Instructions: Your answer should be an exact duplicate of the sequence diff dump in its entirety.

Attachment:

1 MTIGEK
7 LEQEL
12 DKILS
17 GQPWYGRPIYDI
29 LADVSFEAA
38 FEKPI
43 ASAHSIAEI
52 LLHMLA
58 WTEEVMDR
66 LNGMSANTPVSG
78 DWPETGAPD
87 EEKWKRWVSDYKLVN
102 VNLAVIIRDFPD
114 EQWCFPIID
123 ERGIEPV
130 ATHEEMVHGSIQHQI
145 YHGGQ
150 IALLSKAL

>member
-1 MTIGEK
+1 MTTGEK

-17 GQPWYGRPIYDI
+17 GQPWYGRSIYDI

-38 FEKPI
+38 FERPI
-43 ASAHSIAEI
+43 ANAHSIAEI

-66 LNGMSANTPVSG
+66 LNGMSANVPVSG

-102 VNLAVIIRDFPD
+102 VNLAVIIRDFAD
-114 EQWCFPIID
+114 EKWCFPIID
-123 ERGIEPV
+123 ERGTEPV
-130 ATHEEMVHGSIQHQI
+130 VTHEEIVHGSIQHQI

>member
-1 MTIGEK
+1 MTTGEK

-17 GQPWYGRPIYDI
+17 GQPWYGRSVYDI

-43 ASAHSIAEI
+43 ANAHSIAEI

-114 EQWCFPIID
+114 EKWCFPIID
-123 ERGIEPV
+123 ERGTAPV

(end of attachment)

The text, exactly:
1 MTIGEK
7 LEQEL
12 DKILS
17 GQPWYGRPIYDI
29 LADVSFEAA
38 FEKPI
43 ASAHSIAEI
52 LLHMLA
58 WTEEVMDR
66 LNGMSANTPVSG
78 DWPETGAPD
87 EEKWKRWVSDYKLVN
102 VNLAVIIRDFPD
114 EQWCFPIID
123 ERGIEPV
130 ATHEEMVHGSIQHQI
145 YHGGQ
150 IALLSKAL

>member
-1 MTIGEK
+1 MTTGEK

-17 GQPWYGRPIYDI
+17 GQPWYGRSIYDI

-38 FEKPI
+38 FERPI
-43 ASAHSIAEI
+43 ANAHSIAEI

-66 LNGMSANTPVSG
+66 LNGMSANVPVSG

-102 VNLAVIIRDFPD
+102 VNLAVIIRDFAD
-114 EQWCFPIID
+114 EKWCFPIID
-123 ERGIEPV
+123 ERGTEPV
-130 ATHEEMVHGSIQHQI
+130 VTHEEIVHGSIQHQI

>member
-1 MTIGEK
+1 MTTGEK

-17 GQPWYGRPIYDI
+17 GQPWYGRSVYDI

-43 ASAHSIAEI
+43 ANAHSIAEI

-114 EQWCFPIID
+114 EKWCFPIID
-123 ERGIEPV
+123 ERGTAPV